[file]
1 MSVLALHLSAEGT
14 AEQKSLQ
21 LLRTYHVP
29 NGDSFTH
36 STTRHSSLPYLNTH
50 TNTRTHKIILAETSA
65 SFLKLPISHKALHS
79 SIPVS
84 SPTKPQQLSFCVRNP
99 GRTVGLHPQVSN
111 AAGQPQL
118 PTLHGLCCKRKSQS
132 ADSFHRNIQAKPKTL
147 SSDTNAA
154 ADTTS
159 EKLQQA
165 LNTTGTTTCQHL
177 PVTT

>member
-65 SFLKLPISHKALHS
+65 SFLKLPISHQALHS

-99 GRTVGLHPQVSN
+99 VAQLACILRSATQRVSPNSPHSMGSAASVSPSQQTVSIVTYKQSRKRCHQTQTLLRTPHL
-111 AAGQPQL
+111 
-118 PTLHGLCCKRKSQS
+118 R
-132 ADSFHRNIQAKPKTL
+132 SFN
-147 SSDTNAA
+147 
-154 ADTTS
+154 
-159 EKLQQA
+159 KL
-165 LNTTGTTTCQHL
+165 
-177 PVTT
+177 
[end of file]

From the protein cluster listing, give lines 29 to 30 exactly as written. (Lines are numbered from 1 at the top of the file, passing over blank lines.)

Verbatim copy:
+132 SFN
-147 SSDTNAA